Description Homer does not describe the physical appearance of the Sirens, but their tantalizing beauty and alluring song captured the interest of commentators throughout antiquity. The Sirens are depicted as composite creatures as early as the 8th century BC, a motif perhaps derived from Egyptian sources. The earliest types, such as those seen here, are shown simply with women's heads and birds' bodies, without arms or hands. Sirens occur not only in narrative scenes with Odysseus and his men, but also as decorative motifs (as do sphinxes); during the Classical period they come to have associations with funerary iconography. The two-handled vase shown here is a type of kylix known as an eye cup, which would resemble a mask when raised to the lips during the symposium. The simple, black-slip interior reveals several small holes around the handles that were used for repairs in antiquity. On the exterior, a similar composition dominates each side of the vase in a single band. Between two large eyes stands a siren; on one side, the siren faces frontally to the right, on the other side, she turns her head, looking back. Their full wings are simply drawn, with bands of added red pigment. Beneath their feet runs a simple ground line of black glaze. Above each siren are traces of an inscription, perhaps the signature of the potter or painter, though it is no longer readable.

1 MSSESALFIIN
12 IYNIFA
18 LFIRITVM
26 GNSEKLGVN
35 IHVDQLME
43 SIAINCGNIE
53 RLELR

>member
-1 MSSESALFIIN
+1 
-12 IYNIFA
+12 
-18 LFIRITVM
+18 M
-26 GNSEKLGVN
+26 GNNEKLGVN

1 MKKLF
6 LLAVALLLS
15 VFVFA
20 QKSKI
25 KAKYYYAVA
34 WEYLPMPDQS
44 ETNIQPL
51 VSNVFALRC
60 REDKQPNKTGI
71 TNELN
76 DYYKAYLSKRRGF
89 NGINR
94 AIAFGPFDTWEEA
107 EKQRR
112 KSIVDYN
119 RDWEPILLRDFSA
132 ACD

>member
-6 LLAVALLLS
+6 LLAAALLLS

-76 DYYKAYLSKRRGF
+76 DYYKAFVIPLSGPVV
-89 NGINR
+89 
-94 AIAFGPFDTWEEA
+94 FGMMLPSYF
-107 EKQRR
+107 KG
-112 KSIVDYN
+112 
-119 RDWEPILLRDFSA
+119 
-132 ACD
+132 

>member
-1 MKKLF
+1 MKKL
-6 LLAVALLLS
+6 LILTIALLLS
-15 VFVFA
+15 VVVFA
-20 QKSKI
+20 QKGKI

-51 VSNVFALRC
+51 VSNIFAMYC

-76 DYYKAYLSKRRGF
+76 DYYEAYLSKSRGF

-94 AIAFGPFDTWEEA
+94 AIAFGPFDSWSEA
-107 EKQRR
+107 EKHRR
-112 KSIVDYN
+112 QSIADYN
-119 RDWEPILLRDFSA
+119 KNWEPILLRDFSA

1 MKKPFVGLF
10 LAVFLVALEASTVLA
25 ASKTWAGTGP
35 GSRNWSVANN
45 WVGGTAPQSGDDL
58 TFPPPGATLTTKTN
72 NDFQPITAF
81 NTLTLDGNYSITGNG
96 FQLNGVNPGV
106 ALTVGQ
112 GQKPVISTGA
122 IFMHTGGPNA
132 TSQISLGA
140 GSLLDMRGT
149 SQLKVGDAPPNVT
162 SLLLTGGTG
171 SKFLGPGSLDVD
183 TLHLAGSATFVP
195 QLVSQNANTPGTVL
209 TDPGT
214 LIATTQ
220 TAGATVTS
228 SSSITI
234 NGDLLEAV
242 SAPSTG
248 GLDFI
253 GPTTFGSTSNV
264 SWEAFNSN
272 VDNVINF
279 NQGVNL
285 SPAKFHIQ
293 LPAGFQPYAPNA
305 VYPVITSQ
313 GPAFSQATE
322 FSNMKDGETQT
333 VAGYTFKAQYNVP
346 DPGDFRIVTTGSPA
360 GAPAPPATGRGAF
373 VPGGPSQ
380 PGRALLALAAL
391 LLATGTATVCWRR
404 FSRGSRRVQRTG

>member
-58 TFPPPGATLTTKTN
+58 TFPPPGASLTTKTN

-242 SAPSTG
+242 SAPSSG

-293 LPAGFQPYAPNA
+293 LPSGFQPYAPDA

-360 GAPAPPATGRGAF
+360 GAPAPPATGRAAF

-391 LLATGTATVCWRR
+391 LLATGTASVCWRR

|5/19/1976||Treatment||cleaned; technical study; loss compensation|
- Things With Wings: Mythological Figures in Ancient Greek Art. The Walters Art Museum, Baltimore. 2005-2006.
- Things With Wings: Mythological Figures in Ancient Greek Art. Ward Museum, Salisbury. 2009.
- Heroes: Mortals and Myths in Ancient Greece. The Walters Art Museum, Baltimore; Frist Center for the Visual Arts, Nashville; San Diego Museum Of Art, San Diego; Alexander S. Onassis Public Benefit Foundation (USA), New York. 2009-2011.
Provenance Don Marcello Massarenti Collection, Rome, before 1897 [mode of acquisition unknown]; Henry Walters, Baltimore, 1902, by purchase; Walters Art Museum, 1931, by bequest.
Credit Acquired by Henry Walters with the Massarenti Collection, 1902
Download Image Add to Collection Share on Twitter Share on Facebook Creative Commons License